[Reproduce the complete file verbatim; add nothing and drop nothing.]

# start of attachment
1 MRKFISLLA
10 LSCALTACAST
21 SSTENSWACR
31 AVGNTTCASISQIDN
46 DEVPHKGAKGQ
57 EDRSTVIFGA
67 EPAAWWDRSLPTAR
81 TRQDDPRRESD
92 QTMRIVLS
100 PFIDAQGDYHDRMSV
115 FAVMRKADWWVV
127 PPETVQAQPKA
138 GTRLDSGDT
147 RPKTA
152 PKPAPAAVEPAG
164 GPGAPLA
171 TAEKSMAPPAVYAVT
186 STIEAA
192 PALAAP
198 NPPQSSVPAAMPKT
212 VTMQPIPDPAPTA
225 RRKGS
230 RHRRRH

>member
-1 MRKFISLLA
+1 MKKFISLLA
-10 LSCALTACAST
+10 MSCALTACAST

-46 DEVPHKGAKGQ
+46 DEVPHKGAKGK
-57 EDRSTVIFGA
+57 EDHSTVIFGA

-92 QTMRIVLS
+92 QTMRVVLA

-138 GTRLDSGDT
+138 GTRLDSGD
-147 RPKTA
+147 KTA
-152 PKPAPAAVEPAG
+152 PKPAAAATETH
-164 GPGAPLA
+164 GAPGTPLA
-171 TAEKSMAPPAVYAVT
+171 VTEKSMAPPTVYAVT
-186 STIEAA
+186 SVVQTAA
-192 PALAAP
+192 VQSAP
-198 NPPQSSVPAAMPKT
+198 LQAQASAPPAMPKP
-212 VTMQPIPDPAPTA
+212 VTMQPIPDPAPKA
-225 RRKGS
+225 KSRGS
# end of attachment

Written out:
1 MRKFISLLA
10 LSCALTACAST
21 SSTENSWACR
31 AVGNTTCASISQIDN
46 DEVPHKGAKGQ
57 EDRSTVIFGA
67 EPAAWWDRSLPTAR
81 TRQDDPRRESD
92 QTMRIVLS
100 PFIDAQGDYHDRMSV
115 FAVMRKADWWVV
127 PPETVQAQPKA
138 GTRLDSGDT
147 RPKTA
152 PKPAPAAVEPAG
164 GPGAPLA
171 TAEKSMAPPAVYAVT
186 STIEAA
192 PALAAP
198 NPPQSSVPAAMPKT
212 VTMQPIPDPAPTA
225 RRKGS
230 RHRRRH

>member
-1 MRKFISLLA
+1 MKKFISLLA
-10 LSCALTACAST
+10 MSCALTACAST

-46 DEVPHKGAKGQ
+46 DEVPHKGAKGK
-57 EDRSTVIFGA
+57 EDHSTVIFGA

-92 QTMRIVLS
+92 QTMRVVLA

-138 GTRLDSGDT
+138 GTRLDSGD
-147 RPKTA
+147 KTA
-152 PKPAPAAVEPAG
+152 PKPAAAATETH
-164 GPGAPLA
+164 GAPGTPLA
-171 TAEKSMAPPAVYAVT
+171 VTEKSMAPPTVYAVT
-186 STIEAA
+186 SVVQTAA
-192 PALAAP
+192 VQSAP
-198 NPPQSSVPAAMPKT
+198 LQAQASAPPAMPKP
-212 VTMQPIPDPAPTA
+212 VTMQPIPDPAPKA
-225 RRKGS
+225 KSRGS